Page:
“Today gratuitousness is often not part of daily life where everything is bought and sold. Everything is calculated and measured. Almsgiving helps us to experience giving freely, which leads to freedom from the obsession of possessing, from the fear of losing what we have, from the sadness of one who does not wish to share his wealth with others.” (Lent 2014)
“Dear friends, Lent is the favourable season for renewing our encounter with Christ, living in his word, in the sacraments and in our neighbour. The Lord, who overcame the deceptions of the Tempter during the forty days in the desert, shows us the path we must take. May the Holy Spirit lead us on a true journey of conversion, so that we can rediscover the gift of God’s word, be purified of the sin that blinds us, and serve Christ present in our brothers and sisters in need. I encourage all the faithful to express this spiritual renewal also by sharing in the Lenten Campaigns promoted by many Church organizations in different parts of the world, and thus to favor the culture of encounter in our one human family. Let us pray for one another so that, by sharing in the victory of Christ, we may open our doors to the weak and poor. Then we will be able to experience and share to the full the joy of Easter.”
- Confession: Ancient, Apostolic, And Thoroughly ChristianThe Sacrament of Confession has been expressed in various ways over the centuries. When Catholics say that Confession was instituted by Christ—as all the sacraments were—they ultimately mean that the “ministry of reconciliation” has been entrusted to the Church such that its leaders are empowered by Christ to forgive sin in His name. How this […]
- The Gift Of Prophecy: A Small Group Reflection For PentecostWhat is the spiritual gift of prophecy? Are you a prophet? If you have already started to build up walls and cringe a little at this idea, check out this video by Drew and Katie Taylor: The Gift Of Prophecy: Letting The Holy Spirit Speak Through You Pentecost Pentecost brings us the Holy Spirit, and […]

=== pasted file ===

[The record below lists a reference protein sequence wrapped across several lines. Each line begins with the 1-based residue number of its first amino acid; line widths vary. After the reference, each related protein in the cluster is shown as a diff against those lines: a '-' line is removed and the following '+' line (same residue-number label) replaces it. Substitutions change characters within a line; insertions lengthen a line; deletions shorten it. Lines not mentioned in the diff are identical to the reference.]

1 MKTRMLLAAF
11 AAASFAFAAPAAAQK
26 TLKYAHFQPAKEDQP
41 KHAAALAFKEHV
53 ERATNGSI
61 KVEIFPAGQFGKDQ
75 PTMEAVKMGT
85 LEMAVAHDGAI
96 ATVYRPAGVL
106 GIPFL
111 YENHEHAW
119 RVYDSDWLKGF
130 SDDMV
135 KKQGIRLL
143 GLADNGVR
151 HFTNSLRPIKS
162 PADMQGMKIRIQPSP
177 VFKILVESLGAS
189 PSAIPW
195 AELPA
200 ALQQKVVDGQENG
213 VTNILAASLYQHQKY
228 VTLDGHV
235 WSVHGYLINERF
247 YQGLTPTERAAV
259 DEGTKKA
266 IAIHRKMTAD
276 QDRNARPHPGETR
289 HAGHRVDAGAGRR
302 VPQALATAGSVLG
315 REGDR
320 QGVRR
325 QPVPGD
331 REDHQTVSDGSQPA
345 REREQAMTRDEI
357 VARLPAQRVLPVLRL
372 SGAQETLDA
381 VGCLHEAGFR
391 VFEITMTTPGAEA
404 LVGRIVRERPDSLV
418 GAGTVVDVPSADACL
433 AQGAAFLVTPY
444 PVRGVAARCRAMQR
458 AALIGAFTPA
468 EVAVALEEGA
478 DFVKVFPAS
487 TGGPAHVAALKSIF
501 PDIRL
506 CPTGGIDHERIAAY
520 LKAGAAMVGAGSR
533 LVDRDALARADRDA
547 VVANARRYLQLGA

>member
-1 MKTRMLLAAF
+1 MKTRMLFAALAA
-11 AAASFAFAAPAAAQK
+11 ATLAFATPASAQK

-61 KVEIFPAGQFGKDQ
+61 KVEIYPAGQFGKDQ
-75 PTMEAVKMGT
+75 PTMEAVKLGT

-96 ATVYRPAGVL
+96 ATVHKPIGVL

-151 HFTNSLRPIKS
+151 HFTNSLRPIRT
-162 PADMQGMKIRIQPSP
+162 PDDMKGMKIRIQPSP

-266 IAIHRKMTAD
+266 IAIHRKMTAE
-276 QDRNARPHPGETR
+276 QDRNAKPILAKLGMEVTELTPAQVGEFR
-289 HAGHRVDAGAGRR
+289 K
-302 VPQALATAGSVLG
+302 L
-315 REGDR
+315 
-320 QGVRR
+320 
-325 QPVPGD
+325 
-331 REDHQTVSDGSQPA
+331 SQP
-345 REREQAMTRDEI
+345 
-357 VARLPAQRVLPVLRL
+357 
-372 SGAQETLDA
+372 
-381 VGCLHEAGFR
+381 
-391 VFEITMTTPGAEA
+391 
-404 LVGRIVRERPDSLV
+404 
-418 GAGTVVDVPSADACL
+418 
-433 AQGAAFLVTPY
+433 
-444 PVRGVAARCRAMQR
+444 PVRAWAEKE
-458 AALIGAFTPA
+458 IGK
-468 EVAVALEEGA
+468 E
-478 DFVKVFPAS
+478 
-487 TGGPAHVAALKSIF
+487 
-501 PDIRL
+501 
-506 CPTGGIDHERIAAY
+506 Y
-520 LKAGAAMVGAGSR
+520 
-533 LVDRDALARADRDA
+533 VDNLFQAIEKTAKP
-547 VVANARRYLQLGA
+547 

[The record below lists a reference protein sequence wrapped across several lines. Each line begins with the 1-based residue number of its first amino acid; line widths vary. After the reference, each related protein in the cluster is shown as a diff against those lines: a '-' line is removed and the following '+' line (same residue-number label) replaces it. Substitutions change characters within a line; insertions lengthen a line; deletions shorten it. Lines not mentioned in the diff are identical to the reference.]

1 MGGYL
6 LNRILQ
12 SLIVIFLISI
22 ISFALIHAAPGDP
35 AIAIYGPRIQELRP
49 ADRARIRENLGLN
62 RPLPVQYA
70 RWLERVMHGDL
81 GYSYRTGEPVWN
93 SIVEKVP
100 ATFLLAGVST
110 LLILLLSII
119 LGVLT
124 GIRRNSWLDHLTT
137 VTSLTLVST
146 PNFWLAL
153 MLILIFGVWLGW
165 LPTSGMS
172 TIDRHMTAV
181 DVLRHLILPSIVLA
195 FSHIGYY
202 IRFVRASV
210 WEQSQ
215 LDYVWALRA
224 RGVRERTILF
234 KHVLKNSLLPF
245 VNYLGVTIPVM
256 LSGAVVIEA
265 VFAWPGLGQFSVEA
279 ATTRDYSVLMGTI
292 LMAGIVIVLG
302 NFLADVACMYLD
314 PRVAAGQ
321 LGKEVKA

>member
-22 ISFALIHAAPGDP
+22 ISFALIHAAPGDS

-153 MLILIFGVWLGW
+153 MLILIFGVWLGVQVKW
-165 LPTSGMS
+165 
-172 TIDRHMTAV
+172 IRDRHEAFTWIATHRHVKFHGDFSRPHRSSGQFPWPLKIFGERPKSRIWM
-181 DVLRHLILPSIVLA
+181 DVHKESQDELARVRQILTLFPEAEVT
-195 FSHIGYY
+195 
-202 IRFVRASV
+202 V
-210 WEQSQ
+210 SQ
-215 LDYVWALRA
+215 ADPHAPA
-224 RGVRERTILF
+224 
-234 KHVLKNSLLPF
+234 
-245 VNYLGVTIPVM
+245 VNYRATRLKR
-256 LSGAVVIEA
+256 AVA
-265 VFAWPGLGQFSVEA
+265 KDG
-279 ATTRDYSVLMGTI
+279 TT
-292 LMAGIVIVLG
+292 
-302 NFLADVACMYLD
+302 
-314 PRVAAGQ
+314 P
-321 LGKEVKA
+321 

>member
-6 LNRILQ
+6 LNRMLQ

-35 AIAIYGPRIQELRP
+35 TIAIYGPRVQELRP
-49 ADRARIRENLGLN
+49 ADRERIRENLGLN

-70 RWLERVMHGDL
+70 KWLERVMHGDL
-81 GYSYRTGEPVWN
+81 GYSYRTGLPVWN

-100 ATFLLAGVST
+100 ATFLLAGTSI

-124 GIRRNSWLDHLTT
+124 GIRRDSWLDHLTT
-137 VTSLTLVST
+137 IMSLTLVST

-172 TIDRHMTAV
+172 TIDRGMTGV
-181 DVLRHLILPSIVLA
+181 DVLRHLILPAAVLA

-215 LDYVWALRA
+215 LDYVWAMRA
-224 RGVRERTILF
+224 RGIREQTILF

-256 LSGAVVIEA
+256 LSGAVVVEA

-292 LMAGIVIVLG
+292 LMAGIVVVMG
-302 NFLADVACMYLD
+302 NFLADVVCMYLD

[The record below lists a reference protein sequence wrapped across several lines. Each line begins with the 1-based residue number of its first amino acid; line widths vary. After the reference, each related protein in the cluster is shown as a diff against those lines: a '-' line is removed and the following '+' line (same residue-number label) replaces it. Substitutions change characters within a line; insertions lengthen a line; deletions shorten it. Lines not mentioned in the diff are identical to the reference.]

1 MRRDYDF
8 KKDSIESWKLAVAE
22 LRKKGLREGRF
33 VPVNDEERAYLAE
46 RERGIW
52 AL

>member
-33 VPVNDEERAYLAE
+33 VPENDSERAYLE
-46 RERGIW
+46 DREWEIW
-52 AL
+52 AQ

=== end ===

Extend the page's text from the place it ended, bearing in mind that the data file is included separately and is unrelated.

- Has The Heresy Of Gnosticism Led To Gender Dysphoria?I am not a fan of scary movies. Watching people blow off zombie heads or hunt ghosts in abandoned mental hospitals gives some an adrenaline rush. I just get a sense of stress and anxiety. Please don’t play dramatic music leading up to a jump scare. No, thank you. Regardless of your feelings towards scary […]
- 7 Things Not To Say To Someone Discerning A Religious VocationOpen foot, insert mouth. Wait. I mean the other way around. Fr. Michael Zimmerman here, assistant director at Vocations Boston. I’ve probably said a few items on this list myself, and I’ve been on the receiving end of far more, but how can we actually encourage discerning a vocation without sounding like an idiot – […]
- An Open Letter In Response To An Agnostic MomThis open letter is written in response to a viral article written by Amelia Kibbie that can be found HERE. Dear Amelia, At the time of this writing, your article has been shared 20,928 times on Facebook alone. So, clearly, this sentiment resonates in the hearts of many people. If you happen to be reading […]